The gift of harmony

22 12 2019
Walking through the woods

Horses are drawn to harmony. Discord bothers them as I witnessed this week when the herd stopped what they were doing to focus on the sound of someone talking on their mobile phone as he walked down the lane next to their field. The tone of the phone conversation was impossible to ignore: a ferocious exchange consisting of four-letter expletives, fired one after the other. All four horses were on high alert.

Now I know that tempers can be short at this time of the year, and our horses are used to swearing; they live next door to farmers, whose choice of language can be colourful, but there was something about this incident that started me thinking about harmony. It seemed to me that the horses were alerted because something felt peculiar in that particularly charged conversation; it seemed to project even over a high hedge a certain force, and lack of balance that had an immediate ripple effect on five other beings, who became part of the exchange.

It was only when the man on the mobile had walked out of hearing range that the horses were able to resume eating their bale. For horses, returning to balance is an essential part of living in harmony, but it is not so instinctive for us humans, especially those with Christmas trains to catch or cars to park in crowded supermarket car-parks. Humans under pressure often resort to self-interested behaviour, and we justify it because we notice that everyone is really out for themselves, and we’d be a fool not to whip into the last space in the car park even though we’ve seen the person next to us has been waiting just that tiny bit longer. Small actions make up our daily lives, and it’s tempting to ignore what we would rather not acknowledge. Because we often gain from our blindness, it’s tempting to live life pretending we ‘didn’t see,’ or ‘didn’t notice,’ or ‘didn’t think.’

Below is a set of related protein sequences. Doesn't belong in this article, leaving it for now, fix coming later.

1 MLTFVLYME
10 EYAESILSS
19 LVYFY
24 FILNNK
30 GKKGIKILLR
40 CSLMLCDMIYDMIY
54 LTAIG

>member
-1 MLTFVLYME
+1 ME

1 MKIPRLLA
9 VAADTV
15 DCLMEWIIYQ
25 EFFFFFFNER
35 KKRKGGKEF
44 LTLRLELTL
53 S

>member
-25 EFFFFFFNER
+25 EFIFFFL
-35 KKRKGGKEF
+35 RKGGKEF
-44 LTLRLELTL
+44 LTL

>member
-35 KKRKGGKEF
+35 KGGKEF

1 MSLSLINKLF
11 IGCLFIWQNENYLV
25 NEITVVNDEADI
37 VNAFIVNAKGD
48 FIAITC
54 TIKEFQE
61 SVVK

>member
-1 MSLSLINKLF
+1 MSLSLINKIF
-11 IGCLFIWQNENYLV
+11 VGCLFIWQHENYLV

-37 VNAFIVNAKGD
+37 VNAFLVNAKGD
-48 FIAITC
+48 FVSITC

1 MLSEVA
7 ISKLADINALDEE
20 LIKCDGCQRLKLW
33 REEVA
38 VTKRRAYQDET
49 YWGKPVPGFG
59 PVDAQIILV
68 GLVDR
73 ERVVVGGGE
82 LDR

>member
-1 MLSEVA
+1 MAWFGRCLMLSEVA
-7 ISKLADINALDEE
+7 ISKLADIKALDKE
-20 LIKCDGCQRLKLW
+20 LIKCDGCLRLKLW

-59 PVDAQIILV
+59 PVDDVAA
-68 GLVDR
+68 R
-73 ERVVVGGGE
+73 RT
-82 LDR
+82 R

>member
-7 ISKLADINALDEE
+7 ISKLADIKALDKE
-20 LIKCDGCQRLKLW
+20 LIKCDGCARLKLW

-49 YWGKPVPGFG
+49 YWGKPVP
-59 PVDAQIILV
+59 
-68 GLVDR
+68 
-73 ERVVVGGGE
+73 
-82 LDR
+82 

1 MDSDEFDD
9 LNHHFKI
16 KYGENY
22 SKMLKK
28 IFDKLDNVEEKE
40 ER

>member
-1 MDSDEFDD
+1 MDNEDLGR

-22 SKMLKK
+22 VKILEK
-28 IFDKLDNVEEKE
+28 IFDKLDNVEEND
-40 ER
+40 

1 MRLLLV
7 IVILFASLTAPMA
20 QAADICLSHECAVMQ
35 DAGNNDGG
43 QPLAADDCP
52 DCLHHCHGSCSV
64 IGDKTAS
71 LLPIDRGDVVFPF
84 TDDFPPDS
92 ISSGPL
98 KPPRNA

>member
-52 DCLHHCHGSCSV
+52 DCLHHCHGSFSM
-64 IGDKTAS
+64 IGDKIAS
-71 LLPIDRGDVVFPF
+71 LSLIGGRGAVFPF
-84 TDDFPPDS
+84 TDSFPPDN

Horses are so interesting to observe because they have a talent for harmony. Mean looks, threats, and quarrels flare often, but are resolved in seconds, as each horse looks for a way to become settled and at ease. Expletives, grudges and long-running personal battles are unnecessary within a harmonious herd. Imagine if our lives were more like this?

Neuropsychologist Rick Hanson, author of Hardwiring Happiness, a book of immense practical wisdom from which I have gleaned so much to inspire my teaching, believes it is possible for harmony to become our home base. This is not a utopian vision, even though it sounds like one.

“Imagine a world in which a critical mass of human brains – 100 million? a billion? More? – spend most if not all of each day in the responsive mode. Eventually there would come a tipping point, a qualitative alteration in the course of human history. People would still lock their doors at night, still reach for a profit, and still disagree and compete with one another. They would still need to be guided by values and virtues. But the ancient internal fires of fear, frustration and heartache would be banked low or extinguished for lack of fuel. Remember how you feel, yourself, when you are resting in a basic sense of peace, contentment and love. Remember what it’s like to be with others who are also rested in this state of being. Imagine what your family would be like, your workplace and your community, too.”

Imagine needing nothing except the gift of harmony. The horses show us the way.



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